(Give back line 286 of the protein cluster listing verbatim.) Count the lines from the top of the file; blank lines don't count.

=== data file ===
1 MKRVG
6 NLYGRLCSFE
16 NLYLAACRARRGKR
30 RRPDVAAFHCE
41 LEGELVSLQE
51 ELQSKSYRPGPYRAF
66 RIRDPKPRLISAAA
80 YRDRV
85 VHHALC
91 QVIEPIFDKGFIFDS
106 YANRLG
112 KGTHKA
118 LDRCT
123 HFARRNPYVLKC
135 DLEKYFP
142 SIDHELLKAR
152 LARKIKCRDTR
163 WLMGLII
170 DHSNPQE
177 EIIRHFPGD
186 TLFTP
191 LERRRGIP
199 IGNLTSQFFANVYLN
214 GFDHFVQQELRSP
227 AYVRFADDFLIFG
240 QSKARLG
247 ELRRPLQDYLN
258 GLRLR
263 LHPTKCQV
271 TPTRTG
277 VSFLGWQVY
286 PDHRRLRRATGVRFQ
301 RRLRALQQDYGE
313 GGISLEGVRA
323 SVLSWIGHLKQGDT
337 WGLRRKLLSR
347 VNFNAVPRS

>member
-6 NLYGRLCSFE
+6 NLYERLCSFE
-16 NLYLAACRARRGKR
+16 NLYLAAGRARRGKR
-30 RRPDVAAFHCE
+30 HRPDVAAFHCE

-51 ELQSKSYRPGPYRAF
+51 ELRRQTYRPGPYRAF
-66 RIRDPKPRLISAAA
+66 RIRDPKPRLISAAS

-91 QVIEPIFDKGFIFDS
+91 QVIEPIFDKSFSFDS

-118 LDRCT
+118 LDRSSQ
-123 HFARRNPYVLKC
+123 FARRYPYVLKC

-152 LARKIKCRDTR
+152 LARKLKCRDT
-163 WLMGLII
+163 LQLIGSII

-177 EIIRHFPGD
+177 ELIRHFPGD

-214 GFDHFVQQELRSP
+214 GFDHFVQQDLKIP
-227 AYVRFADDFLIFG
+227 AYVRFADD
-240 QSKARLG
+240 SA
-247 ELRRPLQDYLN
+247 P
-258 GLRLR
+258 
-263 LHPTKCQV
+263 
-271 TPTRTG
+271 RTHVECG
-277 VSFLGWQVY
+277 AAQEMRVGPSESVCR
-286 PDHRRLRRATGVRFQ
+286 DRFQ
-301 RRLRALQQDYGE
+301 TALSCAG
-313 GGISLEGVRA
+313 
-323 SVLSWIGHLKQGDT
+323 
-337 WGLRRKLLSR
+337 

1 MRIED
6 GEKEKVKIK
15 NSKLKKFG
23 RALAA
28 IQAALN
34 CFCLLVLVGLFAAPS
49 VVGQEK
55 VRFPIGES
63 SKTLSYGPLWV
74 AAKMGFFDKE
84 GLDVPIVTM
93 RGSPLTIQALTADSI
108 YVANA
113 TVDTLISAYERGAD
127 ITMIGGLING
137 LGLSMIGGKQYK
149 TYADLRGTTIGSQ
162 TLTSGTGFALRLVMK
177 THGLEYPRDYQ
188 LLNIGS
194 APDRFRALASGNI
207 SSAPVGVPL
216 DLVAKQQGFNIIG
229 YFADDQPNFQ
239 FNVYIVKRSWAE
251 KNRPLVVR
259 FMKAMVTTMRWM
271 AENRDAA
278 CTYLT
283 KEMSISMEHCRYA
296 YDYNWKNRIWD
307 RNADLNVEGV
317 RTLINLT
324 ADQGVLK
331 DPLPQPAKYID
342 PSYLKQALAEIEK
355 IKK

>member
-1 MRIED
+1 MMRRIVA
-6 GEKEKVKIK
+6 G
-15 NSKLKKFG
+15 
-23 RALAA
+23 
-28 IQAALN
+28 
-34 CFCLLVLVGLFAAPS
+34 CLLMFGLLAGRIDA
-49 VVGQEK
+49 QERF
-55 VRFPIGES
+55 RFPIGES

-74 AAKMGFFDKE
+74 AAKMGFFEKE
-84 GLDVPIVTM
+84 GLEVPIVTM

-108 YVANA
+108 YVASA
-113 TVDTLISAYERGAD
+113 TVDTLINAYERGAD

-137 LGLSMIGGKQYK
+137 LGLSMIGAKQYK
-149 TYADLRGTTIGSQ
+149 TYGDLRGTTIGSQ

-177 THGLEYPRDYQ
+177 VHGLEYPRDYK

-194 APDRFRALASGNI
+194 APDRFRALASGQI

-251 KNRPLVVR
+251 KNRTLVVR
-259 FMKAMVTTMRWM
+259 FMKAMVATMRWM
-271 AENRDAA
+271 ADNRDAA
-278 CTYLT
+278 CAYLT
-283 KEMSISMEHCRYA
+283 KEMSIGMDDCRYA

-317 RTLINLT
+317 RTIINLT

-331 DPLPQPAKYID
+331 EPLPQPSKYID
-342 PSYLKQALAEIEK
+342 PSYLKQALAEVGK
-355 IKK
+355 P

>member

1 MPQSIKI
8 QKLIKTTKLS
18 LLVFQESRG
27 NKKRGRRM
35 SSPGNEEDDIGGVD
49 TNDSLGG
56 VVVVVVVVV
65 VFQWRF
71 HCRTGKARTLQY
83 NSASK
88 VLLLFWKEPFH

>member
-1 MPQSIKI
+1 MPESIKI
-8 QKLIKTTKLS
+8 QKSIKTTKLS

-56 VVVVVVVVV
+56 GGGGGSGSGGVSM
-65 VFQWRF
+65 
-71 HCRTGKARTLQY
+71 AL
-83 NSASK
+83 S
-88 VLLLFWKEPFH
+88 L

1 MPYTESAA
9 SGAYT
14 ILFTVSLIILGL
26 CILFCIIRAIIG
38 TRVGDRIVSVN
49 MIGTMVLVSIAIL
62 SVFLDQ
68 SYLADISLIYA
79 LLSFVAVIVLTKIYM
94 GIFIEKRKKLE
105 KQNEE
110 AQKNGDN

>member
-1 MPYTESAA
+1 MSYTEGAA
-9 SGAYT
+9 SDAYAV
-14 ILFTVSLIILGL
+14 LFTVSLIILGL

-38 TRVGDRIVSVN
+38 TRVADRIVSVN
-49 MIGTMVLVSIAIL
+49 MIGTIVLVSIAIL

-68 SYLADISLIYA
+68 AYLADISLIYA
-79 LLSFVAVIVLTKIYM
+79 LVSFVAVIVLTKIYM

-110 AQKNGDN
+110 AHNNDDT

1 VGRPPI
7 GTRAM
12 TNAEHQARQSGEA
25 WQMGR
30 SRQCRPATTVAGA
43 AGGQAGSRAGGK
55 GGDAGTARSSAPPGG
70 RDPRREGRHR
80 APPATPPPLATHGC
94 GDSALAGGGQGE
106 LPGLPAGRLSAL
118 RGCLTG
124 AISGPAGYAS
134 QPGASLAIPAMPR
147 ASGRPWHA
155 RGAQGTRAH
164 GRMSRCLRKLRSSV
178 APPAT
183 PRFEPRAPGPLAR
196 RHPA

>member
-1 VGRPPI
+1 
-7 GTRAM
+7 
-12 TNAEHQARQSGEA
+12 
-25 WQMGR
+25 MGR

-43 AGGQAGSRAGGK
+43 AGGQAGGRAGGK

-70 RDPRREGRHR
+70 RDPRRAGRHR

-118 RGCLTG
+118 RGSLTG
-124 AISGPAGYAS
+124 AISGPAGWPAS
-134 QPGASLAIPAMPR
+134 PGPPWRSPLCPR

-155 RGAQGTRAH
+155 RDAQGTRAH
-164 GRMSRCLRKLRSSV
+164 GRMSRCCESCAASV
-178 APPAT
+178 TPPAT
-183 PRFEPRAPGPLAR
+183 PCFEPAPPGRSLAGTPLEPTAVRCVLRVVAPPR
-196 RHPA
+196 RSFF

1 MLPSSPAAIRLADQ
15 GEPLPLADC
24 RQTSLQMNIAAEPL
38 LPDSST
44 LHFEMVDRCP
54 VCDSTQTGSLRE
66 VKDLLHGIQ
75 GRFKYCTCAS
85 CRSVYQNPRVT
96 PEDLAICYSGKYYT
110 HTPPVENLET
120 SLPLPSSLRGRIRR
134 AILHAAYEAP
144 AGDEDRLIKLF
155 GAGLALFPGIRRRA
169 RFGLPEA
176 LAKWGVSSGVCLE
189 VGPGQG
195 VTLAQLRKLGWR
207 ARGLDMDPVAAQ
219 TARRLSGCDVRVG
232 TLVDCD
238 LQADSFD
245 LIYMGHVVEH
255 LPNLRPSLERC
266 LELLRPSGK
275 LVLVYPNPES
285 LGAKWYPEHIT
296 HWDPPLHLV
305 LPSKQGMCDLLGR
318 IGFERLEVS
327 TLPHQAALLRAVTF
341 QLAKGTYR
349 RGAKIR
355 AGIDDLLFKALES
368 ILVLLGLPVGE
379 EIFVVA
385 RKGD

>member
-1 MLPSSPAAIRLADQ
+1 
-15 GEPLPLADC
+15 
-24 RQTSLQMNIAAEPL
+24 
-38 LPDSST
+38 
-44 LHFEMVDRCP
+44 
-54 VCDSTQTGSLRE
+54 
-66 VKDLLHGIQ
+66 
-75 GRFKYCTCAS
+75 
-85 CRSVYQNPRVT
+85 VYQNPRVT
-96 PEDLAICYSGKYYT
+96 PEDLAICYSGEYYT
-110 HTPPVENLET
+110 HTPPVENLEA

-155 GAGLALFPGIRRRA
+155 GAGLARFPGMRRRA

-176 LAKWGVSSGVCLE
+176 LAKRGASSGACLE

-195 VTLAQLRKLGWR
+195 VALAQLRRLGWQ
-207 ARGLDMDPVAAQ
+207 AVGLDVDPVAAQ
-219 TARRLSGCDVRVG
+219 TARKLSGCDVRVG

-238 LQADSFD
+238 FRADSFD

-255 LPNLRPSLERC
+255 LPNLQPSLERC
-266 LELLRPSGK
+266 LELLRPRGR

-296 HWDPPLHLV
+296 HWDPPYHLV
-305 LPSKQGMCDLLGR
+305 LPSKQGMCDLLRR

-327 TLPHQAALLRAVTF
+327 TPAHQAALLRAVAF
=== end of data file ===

66 VKDLLHGIQ